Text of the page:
From the English Wikipedia page [1]

The Khrushchev Thaw (or Khrushchev's Thaw; Russian: Хрущёвская о́ттепель, tr. Khrushchovskaya Ottepel; IPA: [xrʊˈɕːɵfskəjə ˈotʲɪpʲɪlʲ] or simply Ottepel) refers to the period from the early 1950s to the early 1960s when repression and censorship in the Soviet Union were relaxed, and millions of Soviet political prisoners were released from Gulag labor camps due to Nikita Khrushchev's policies of de-Stalinization and peaceful coexistence with other nations.

The Thaw became possible after the death of Joseph Stalin in March 1953. Khrushchev denounced Stalin in The "Secret Speech" at the 20th Congress of the Communist Party, ] then ousted the pro-Stalinists during his power struggle in the Kremlin. The term was coined after Ilya Ehrenburg's 1954 novel The Thaw ("Оттепель"), sensational for its time. The Khrushchev Thaw was highlighted by Khrushchev's 1954 visit to Beijing, People's Republic of China, his 1955 visit to Belgrade, Yugoslavia (with whom relations had soured since the Tito–Stalin Split in 1948), and his subsequent meeting with Dwight Eisenhower later that year, culminating in Khrushchev's 1959 visit to the United States.

Khrushchev's denouncement of Stalin came as a shock to the Soviet people. Many in Georgia, Stalin's homeland, especially the young generation, bred on the panegyrics and permanent praise of the "genius" of Stalin, perceived it as a national insult. In March 1956, a series of spontaneous rallies to mark the third anniversary of Stalin's death quickly evolved into an uncontrollable mass demonstration and political demands such as the change of the central government in Moscow and calls for the independence of Georgia from the Soviet Union appeared. {Nahaylo, Bohdan; Swoboda, Victor (1990), Soviet disunion: a history of the nationalities problem in the USSR, p. 120. Free Press, ISBN 0-02-922401-2) leading to the Soviet army intervention and bloodshed in the streets of Tbilisi. (Ronald Grigor Suny (1994), The Making of the Georgian Nation, pp. 303-305. Indiana University Press, ISBN 0-253-20915-3)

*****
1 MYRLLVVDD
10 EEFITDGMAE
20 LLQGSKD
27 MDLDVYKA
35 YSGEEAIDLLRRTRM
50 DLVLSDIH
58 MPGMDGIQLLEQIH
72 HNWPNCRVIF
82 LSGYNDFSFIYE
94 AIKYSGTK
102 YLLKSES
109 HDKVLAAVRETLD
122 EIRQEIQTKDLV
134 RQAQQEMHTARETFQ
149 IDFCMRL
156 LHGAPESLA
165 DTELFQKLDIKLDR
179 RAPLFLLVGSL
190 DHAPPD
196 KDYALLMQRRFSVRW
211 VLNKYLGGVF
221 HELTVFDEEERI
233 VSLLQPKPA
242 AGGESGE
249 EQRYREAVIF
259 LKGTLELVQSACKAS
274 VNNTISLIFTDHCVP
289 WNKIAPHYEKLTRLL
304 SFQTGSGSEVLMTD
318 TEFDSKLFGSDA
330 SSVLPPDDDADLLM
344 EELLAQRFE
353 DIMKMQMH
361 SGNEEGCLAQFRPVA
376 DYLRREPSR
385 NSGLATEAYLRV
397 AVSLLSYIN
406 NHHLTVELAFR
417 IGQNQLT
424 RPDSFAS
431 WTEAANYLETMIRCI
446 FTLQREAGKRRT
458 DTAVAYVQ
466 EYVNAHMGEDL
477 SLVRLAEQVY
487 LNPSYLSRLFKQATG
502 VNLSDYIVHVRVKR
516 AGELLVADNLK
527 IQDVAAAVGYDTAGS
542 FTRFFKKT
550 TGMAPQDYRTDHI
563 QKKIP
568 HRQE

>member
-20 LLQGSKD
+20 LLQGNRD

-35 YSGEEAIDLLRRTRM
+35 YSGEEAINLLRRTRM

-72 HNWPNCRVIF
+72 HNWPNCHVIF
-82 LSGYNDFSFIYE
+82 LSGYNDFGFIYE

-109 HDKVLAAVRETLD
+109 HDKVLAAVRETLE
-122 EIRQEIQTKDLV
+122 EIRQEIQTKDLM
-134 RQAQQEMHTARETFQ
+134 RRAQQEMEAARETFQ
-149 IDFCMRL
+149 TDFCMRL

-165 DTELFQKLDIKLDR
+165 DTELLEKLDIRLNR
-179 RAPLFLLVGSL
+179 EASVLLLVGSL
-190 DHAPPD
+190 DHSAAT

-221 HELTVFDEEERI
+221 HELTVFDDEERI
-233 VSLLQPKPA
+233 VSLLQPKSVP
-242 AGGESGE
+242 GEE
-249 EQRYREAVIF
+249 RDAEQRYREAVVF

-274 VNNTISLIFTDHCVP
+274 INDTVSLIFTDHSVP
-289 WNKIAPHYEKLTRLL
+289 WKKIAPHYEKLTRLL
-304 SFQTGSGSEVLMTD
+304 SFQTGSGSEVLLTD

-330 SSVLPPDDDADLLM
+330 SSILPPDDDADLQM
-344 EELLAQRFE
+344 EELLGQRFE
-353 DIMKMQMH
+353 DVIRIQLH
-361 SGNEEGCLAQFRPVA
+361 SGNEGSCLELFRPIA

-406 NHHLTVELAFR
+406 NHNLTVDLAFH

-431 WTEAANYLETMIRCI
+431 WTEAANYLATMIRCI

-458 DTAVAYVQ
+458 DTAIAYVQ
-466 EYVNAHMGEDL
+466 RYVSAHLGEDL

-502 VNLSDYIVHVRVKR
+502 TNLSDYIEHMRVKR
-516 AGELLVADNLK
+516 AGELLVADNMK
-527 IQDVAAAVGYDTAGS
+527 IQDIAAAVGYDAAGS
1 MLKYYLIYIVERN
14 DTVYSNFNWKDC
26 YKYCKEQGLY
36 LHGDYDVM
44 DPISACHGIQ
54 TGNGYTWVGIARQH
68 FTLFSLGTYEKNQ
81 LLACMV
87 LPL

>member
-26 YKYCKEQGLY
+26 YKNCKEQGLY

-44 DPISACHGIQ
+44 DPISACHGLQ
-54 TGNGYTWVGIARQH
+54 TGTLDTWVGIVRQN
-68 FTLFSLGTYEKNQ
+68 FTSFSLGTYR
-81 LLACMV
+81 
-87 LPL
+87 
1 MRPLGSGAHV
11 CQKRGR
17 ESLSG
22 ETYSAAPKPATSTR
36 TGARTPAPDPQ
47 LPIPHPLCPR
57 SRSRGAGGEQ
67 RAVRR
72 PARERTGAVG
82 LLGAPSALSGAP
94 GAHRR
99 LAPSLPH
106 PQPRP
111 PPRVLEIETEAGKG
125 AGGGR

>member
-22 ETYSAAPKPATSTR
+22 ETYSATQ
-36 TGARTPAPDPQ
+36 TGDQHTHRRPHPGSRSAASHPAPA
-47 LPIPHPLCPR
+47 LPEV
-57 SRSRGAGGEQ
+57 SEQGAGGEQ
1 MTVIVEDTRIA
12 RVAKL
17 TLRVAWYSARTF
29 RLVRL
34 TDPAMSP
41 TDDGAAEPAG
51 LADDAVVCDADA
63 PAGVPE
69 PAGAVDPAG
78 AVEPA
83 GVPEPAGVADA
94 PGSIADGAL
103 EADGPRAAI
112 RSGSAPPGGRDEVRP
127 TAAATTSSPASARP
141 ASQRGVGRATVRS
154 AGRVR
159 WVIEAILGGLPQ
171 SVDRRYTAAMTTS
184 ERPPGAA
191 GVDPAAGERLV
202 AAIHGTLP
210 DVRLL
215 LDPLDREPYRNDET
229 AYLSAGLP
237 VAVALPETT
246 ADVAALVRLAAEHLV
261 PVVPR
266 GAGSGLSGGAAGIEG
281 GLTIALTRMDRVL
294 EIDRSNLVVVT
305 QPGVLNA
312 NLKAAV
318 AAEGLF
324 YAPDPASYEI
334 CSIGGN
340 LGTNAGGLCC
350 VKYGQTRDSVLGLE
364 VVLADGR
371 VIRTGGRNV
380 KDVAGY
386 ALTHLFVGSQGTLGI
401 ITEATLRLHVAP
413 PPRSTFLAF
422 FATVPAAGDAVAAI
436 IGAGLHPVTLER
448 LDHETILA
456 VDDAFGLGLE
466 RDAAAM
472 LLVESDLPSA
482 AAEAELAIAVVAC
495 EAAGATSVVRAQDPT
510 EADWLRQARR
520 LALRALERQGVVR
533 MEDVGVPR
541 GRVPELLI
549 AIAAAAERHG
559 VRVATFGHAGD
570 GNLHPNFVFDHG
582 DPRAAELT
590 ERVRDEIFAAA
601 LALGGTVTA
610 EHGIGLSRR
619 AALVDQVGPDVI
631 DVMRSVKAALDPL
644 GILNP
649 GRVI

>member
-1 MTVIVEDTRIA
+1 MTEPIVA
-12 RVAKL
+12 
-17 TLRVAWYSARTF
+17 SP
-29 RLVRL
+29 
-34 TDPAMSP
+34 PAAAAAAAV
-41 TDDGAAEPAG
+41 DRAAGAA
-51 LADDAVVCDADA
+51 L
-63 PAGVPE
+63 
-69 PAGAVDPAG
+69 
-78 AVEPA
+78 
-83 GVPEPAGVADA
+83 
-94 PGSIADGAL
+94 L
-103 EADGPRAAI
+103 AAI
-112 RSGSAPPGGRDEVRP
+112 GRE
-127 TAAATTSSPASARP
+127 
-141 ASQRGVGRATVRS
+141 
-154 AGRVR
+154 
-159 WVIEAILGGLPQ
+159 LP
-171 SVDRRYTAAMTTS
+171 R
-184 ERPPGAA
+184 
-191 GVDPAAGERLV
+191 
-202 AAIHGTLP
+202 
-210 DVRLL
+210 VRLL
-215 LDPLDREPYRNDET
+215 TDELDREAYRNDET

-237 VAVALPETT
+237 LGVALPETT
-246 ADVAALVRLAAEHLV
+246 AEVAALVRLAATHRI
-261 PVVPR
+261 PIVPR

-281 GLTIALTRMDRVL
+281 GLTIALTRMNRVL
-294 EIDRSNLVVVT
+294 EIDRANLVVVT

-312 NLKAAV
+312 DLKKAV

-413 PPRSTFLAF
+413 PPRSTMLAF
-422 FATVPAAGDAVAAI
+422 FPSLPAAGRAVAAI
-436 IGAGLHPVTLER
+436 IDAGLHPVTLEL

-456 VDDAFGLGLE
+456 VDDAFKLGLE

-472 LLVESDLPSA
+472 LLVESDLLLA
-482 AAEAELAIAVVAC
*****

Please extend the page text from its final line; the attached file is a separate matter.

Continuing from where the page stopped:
Polish and Hungarian Revolutions of 1956Edit

The first big international failure of Khrushchev's politics came in October–November 1956.

The Hungarian Revolution of 1956 was suppressed by a massive invasion of Soviet tanks and Red Army troops in Budapest. The street fighting against the invading Red Army caused thousands of casualties among Hungarian civilians and militia, as well as hundreds of the Soviet military personnel killed. The attack of the Soviet Red Army also caused massive emigration from Hungary, as hundreds of thousands of Hungarians had fled as refugees. (Charles Gati, (2006). Failed Illusions: Moscow, Washington, Budapest and the 1956 Hungarian Revolt. Stanford University Press. ISBN 0-8047-5606-6).

At the same time, the Polish October emerged as the political and social climax in Poland. Such democratic changes in the internal life of Poland were also perceived with fear and anger in Moscow, where the rulers did not want to lose control, fearing the political threat to the Soviet security and power in Eastern Europe. (Stalinism in Poland, 1944-1956, ed. and tr. by A. Kemp-Welch, St. Martin's Press, New York, 1999, ISBN 0-312-22644-6).

The Russian Wikipedia page is [2].

See also 1956 Georgian demonstrations and Polish October.